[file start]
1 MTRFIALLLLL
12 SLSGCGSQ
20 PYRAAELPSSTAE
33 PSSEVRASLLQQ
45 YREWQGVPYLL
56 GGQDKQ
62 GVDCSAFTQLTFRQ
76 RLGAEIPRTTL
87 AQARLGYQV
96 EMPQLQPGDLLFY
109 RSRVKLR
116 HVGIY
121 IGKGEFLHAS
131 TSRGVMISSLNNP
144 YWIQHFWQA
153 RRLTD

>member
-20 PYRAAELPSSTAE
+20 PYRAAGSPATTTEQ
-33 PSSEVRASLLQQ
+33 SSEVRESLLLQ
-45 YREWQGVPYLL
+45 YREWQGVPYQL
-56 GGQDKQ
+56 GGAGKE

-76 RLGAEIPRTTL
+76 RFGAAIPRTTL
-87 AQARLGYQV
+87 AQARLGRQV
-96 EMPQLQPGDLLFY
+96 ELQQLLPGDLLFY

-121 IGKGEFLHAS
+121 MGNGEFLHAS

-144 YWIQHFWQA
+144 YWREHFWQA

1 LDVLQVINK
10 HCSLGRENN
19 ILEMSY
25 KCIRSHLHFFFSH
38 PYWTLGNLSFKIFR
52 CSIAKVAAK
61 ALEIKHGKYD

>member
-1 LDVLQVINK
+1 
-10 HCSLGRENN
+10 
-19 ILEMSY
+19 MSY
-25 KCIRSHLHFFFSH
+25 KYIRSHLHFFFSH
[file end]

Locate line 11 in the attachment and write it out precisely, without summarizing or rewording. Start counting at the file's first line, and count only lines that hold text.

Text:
109 RSRVKLR